External Drive or the Cloud Storage for File Backup?

Whether it’s a result of device failure, software failure, natural disasters (like earthquakes, fires or floods), or other misfortunes like accidents or theft, losing important files is always a frustrating consequence. It doesn’t have to be that bad, though. Just make it a point to regularly backup your data. The question is — should you backup remotely to the cloud, or locally to an external device? Both methods have their own advantages and disadvantages. It’s up to you to decide which will serve you best. iDoctor has seen a lot of people come through the doors with broken computers that we can’t recover their data. It’s worth a couple of dimes per day for cloud storage or an external drive.

Cloud Storage

Cloud Storage Pros and Cons

Cloud storage has become immensely popular over the past few years. And there are now more options than any (our research shows that Carbonite is one of the cheapest you’ll find.

Pros of Cloud Storage

Cloud StorageIt’s free! – Sometimes. Unless you are looking for premium backup service (automatic and larger storage options), there are regular online backup services available for free. If the free storage allocation is a bit small for you, consider creating multiple accounts. Google offers free storage of up to 15gb per account.

Accessible Anywhere – Unlike an external drive which you need to bring with you, online backup simply requires an Internet-connected device — a desktop, laptop, smartphone or tablet — so you can access your data. Just open your browser and download all the files that you need.

It has its Own Backup – Your data is stored at your service provider’s data center. This means that loss of data from your end will never happen (unless you deliberately delete files, of course) as it is protected from fire, flood, theft, hard drive failure, virus attacks, and other physical threats.

Easy File Sharing – Sharing of files and folders can be done conveniently, minus the hassle of clogging an inbox. Instead of having to send enormous sized data like videos and/or photos, you just need to store the files in the cloud, and then send a download link to your recipients (Google drives does this effortlessly).

Secure – Cloud storage providers usually have built-in encryption to protect your data from unauthorized access.

Cons of Cloud Storage

Slow – Data transfer (specifically the initial one) is typically slow and is highly dependent on the quality of your Internet connection.

Requires Trust – Storing your data in the cloud means that you are entrusting your data to a third party, which means you have to carefully select a service provider with a credible reputation, otherwise, you might be exposing yourself to risk and potential harm.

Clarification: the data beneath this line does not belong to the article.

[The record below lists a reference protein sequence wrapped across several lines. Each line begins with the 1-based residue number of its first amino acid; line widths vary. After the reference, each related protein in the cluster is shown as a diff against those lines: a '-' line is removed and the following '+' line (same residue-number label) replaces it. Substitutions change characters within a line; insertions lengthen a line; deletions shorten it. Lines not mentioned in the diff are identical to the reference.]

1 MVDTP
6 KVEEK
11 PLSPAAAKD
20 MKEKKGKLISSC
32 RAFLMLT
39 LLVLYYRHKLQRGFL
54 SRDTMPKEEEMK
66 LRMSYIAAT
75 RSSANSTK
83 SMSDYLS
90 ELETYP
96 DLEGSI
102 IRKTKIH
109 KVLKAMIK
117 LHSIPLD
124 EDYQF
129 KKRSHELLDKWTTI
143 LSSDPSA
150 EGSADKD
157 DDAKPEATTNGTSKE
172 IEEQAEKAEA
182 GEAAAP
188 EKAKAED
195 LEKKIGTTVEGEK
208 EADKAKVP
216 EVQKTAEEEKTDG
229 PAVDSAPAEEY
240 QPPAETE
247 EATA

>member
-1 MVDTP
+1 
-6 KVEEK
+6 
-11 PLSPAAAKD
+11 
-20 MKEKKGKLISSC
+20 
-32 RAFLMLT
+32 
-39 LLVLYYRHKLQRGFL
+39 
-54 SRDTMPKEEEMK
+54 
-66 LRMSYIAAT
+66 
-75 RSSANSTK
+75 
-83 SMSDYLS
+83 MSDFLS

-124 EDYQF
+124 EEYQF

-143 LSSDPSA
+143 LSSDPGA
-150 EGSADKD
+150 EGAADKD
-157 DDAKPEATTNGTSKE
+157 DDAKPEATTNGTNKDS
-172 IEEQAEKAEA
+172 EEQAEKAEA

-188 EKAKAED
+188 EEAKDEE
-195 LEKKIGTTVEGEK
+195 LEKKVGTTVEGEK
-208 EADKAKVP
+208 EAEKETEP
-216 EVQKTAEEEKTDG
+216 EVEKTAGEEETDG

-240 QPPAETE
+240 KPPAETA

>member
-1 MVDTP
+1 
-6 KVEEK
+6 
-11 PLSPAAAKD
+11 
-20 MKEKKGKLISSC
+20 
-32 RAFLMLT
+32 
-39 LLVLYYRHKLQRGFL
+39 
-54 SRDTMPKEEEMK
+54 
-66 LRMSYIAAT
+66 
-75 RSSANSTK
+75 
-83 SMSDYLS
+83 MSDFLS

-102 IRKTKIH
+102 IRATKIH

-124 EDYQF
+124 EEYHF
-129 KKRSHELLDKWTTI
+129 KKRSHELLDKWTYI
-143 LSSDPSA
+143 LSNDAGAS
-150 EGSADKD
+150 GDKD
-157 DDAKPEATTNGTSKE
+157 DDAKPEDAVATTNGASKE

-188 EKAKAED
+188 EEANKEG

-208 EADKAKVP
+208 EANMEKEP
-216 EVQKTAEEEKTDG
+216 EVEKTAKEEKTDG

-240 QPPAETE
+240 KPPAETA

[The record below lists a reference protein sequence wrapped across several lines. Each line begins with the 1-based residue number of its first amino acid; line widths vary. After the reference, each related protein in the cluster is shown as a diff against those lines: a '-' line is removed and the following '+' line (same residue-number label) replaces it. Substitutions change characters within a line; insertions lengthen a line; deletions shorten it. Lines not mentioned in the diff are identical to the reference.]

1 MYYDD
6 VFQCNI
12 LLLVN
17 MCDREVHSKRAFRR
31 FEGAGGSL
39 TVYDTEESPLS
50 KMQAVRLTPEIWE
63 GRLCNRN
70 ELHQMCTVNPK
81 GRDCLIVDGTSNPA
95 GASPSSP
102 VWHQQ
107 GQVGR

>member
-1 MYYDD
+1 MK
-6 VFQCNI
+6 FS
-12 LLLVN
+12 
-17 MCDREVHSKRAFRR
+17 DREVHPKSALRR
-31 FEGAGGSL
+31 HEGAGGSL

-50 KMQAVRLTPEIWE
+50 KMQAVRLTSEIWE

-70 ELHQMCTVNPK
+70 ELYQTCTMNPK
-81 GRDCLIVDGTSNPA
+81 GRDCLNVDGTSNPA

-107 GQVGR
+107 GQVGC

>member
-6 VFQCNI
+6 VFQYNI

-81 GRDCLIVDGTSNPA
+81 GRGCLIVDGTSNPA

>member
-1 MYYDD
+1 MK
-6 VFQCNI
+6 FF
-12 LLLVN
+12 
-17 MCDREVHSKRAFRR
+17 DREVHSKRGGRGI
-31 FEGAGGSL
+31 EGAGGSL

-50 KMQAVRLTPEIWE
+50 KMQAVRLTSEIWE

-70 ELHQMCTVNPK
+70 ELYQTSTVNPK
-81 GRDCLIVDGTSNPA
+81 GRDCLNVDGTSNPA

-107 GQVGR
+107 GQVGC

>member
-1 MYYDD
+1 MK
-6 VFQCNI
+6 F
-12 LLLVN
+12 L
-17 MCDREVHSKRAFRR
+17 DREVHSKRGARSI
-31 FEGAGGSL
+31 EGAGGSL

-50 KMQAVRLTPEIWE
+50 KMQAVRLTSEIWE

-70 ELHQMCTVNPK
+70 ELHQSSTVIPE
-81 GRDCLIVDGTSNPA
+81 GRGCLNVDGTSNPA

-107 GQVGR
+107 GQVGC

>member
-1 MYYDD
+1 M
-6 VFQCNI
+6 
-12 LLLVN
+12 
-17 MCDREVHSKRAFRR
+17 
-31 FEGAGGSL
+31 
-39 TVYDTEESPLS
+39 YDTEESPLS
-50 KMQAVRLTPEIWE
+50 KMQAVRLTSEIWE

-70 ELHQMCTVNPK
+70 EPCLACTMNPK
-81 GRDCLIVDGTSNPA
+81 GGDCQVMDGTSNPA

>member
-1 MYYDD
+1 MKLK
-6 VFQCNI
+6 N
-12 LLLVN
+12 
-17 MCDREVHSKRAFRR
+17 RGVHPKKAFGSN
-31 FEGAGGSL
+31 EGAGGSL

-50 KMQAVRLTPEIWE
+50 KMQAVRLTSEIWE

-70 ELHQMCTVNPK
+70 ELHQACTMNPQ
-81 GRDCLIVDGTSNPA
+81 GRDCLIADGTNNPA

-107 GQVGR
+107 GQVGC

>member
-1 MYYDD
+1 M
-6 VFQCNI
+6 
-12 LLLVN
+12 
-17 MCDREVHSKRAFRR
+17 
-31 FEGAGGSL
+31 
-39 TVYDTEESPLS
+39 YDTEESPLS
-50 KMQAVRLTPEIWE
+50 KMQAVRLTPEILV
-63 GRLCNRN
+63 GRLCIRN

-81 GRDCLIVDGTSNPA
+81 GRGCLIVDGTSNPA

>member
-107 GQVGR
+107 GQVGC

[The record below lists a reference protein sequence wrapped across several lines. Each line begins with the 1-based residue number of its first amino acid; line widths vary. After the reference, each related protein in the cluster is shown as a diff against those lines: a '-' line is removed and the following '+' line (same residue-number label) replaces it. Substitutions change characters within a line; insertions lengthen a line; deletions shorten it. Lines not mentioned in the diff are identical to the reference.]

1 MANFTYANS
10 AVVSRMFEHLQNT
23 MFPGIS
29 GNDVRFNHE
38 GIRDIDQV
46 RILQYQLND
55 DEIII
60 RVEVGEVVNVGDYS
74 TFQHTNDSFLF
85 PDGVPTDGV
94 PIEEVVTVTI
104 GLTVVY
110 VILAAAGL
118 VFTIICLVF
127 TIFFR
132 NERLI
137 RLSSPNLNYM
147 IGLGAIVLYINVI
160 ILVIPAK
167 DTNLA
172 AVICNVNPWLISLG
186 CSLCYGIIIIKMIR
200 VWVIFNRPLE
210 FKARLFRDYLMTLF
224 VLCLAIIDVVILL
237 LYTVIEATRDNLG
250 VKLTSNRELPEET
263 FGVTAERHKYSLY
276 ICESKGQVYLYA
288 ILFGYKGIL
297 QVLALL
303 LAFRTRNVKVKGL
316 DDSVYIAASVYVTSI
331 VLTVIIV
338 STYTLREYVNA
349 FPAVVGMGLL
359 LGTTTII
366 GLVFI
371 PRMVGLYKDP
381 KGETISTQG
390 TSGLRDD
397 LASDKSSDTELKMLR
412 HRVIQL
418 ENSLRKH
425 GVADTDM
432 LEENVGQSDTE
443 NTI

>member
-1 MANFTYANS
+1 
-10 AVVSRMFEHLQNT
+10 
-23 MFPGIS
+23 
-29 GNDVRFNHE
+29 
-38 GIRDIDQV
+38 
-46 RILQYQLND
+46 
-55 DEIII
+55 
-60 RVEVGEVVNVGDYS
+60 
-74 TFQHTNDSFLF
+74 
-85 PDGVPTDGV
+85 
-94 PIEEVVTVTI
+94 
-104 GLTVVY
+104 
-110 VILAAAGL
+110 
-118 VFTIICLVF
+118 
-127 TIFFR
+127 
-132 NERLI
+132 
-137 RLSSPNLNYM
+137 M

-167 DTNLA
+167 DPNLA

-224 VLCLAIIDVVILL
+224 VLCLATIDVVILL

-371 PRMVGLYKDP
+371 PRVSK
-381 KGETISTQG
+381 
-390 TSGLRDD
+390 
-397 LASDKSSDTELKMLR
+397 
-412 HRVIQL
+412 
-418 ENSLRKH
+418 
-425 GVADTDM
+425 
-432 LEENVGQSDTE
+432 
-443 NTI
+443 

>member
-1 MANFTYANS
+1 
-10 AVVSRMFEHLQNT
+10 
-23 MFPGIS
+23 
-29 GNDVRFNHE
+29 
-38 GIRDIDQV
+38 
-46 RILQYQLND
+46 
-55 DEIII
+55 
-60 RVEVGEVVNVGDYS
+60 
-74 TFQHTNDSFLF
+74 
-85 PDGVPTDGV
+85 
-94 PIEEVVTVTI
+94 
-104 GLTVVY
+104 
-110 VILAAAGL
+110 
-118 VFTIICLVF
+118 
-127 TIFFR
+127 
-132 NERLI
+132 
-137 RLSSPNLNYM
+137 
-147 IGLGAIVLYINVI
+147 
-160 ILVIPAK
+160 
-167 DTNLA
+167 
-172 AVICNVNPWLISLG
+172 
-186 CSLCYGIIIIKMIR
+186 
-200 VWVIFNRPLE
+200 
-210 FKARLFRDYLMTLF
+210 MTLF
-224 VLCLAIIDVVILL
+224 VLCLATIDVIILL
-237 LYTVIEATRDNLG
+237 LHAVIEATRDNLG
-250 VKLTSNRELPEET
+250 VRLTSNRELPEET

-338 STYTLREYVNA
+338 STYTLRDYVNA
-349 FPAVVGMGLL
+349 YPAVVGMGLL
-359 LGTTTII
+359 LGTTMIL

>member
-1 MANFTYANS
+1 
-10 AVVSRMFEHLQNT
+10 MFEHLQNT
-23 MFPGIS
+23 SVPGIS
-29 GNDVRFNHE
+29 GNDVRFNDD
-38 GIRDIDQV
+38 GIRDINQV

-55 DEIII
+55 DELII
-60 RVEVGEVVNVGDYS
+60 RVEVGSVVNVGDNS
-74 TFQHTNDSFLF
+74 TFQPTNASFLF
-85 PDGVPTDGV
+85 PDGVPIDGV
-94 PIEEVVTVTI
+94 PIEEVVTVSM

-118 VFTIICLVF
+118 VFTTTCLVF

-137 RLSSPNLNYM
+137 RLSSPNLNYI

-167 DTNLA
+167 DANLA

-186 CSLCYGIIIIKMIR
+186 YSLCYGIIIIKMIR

External Hard Drive Pros and Cons

External Hard DriveHere at iDoctor we actually recommend that you use both an external and the cloud storage. But most people choose to only use one or the other.

Pros of an External Drive

Economical – Pricing structure is very basic. The bigger the storage space, the higher the price. And, once you’ve paid for it — it’s yours for good. There are no additional maintenance costs or recurring monthly fees that you need to pay to keep it running.

Safe and secure – You are in full control of your drive, no one can have access to it unless you give your permission. Even if you lend it to someone else, as long as you encrypt those files which you do not want anyone else to see, your data will remain confidential and safe from theft or hacking.

Fast – Data transfer can be done quickly in just a few minutes.

Cons of an External Drive

Physical Presence is Required – To access your drive, you have to bring it with you all the time. If you forget to take it with you, there’s no other way to access your files.

Susceptible to Damage and Loss – As a physical item, a hard drive will only work for a finite time, and is bound to fail eventually. Plus, unexpected circumstances like accidents, fire, or theft can happen. In such cases, all your data will be lost.


iDoctor can Help with Your Backup Needs

Can’t figure out how to set up your cloud? Having trouble picking an external drive? Need help recovering data that you backed up but then your computer crashed? We can handle all of those types of computer repair needs. Whatever you do, make sure you backup your computer! If you don’t, we can often recover your data, but it will cost into the thousands of dollars (depending on the damage).

iDoctor is your source for all computer repair needs in Billings, MT. We have two locations to serve you better; one on the West End off 24th Street, and one in the Billings Heights.